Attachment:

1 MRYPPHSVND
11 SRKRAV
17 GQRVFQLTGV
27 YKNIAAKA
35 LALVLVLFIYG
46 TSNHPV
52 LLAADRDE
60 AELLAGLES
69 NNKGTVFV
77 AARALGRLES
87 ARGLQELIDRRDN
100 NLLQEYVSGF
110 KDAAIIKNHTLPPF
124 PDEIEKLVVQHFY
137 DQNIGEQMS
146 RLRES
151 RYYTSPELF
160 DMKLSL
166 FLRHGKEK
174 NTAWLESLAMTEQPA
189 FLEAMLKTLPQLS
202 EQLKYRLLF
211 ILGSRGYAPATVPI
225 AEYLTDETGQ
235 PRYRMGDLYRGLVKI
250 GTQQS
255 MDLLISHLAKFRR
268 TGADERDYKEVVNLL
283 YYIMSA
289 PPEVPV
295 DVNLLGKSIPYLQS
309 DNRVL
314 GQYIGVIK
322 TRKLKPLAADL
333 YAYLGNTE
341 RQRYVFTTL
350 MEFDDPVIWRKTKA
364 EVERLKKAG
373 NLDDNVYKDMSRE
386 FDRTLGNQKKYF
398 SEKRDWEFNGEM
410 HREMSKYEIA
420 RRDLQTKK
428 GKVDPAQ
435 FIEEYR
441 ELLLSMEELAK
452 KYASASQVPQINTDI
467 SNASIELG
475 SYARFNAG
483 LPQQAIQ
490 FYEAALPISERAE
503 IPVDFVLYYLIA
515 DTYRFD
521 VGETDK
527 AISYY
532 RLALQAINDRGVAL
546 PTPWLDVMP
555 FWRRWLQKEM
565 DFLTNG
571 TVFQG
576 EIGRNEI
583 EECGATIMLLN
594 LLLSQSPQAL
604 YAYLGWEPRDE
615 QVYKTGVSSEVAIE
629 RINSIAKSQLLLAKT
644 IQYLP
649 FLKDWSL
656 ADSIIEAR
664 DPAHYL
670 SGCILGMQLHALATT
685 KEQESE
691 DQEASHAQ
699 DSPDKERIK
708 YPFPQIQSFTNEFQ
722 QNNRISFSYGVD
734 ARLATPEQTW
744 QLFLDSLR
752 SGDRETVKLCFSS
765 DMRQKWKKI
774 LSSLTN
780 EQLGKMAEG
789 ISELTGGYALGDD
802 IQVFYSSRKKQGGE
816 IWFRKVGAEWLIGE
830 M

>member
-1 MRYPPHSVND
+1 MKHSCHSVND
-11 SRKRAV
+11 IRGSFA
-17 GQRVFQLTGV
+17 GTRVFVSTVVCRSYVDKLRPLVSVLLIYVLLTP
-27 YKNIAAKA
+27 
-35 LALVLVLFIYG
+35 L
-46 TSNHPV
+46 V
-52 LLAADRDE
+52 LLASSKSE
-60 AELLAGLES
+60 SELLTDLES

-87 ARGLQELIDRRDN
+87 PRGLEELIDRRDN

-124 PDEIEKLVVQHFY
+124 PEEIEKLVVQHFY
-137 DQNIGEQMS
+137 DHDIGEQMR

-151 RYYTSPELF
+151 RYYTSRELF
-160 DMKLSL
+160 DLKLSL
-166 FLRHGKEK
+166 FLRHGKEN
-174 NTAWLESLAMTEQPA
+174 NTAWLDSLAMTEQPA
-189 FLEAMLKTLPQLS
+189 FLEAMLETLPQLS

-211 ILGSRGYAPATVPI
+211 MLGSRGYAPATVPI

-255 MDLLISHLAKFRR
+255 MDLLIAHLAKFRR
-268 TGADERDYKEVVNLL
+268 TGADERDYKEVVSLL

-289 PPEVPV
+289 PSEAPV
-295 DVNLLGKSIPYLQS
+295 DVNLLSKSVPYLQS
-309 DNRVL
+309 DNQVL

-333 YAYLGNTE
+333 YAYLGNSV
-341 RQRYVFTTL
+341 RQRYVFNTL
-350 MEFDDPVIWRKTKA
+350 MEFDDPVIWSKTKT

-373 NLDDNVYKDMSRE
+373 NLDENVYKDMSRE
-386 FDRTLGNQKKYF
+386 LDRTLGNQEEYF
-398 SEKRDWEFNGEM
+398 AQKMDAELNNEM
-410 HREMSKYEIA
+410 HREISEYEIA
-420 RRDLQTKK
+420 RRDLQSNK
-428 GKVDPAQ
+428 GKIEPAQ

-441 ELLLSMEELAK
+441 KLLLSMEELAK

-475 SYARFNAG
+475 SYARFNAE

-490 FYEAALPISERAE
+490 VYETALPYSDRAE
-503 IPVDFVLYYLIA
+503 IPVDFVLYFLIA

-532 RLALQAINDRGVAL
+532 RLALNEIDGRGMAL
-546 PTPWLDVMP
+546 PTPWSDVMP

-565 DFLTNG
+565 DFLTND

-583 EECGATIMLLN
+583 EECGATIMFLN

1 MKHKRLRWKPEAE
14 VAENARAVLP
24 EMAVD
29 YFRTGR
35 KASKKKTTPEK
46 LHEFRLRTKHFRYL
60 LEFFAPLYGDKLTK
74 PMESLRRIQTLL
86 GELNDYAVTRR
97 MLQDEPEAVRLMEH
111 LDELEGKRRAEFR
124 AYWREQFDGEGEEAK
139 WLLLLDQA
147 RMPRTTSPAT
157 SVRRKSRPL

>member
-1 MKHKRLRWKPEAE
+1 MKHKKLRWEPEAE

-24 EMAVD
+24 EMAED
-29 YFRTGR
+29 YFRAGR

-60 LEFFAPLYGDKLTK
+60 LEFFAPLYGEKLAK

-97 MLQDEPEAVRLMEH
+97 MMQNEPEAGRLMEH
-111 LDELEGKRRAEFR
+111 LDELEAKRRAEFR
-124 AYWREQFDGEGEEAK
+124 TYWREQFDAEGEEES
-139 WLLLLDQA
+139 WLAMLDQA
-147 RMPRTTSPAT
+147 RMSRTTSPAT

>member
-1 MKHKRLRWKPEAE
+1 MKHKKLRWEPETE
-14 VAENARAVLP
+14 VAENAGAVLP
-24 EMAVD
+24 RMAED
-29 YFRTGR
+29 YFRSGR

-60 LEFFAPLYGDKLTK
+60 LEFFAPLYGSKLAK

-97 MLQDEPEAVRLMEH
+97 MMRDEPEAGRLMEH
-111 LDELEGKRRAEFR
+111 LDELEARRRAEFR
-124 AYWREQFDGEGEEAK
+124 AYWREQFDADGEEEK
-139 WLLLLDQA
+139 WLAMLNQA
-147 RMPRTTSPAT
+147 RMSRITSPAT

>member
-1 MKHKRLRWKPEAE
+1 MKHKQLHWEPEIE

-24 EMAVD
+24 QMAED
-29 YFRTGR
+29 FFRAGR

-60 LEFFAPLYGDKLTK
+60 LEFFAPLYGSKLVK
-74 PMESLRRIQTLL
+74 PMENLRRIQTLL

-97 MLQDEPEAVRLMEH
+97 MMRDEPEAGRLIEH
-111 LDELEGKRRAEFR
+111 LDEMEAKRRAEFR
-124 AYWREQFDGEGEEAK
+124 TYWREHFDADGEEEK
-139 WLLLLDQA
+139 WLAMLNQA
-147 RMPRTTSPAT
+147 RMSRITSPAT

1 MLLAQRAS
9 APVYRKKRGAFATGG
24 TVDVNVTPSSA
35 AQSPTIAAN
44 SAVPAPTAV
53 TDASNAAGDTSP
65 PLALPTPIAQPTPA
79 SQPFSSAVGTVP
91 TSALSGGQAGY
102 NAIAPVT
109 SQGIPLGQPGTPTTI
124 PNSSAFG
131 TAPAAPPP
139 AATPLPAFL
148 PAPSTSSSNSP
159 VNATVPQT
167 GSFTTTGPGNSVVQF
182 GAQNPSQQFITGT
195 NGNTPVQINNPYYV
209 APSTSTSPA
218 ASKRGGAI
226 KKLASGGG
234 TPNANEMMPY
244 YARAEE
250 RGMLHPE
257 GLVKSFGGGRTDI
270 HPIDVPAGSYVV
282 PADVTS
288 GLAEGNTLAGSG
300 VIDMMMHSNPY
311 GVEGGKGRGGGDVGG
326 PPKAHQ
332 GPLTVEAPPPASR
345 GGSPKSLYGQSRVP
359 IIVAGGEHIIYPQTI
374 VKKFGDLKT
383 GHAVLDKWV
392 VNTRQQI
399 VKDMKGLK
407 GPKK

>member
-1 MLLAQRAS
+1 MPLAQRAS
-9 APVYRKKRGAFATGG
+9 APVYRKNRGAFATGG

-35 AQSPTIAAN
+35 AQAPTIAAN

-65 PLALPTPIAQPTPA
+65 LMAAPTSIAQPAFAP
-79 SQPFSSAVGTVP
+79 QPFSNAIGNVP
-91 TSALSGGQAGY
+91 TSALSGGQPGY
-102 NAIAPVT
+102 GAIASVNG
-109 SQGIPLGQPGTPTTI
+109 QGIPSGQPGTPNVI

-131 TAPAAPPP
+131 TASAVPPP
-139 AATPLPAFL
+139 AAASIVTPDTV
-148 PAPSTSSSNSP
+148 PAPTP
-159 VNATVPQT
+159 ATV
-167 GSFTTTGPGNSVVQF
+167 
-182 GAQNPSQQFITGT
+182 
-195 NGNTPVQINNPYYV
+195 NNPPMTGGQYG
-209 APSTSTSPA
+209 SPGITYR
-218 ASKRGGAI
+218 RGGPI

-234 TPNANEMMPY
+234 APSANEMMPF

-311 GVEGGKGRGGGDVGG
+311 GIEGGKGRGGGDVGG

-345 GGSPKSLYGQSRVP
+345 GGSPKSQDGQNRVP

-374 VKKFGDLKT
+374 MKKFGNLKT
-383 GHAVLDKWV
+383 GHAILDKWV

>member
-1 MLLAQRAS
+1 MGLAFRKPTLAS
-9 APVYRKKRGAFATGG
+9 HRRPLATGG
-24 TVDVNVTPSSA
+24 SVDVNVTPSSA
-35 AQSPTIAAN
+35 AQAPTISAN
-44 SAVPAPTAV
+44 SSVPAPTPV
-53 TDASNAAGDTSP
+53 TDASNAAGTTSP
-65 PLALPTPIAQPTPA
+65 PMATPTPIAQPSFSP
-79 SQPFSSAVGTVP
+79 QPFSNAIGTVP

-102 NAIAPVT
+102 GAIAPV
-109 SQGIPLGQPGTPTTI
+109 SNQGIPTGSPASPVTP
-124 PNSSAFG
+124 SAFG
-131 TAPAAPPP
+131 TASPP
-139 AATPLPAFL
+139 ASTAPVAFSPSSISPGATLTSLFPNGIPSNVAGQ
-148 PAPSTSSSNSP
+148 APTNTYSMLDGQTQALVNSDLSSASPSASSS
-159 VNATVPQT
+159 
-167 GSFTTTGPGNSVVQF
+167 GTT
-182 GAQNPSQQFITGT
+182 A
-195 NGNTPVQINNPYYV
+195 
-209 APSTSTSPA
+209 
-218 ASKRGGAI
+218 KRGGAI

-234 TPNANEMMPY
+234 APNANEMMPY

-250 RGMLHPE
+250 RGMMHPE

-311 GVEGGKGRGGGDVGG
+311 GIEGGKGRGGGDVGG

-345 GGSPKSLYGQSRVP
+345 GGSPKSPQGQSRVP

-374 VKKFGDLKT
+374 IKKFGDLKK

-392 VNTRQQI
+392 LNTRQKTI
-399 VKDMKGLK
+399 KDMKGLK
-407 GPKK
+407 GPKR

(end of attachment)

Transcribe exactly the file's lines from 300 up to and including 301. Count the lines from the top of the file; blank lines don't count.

+131 TASAVPPP
-139 AATPLPAFL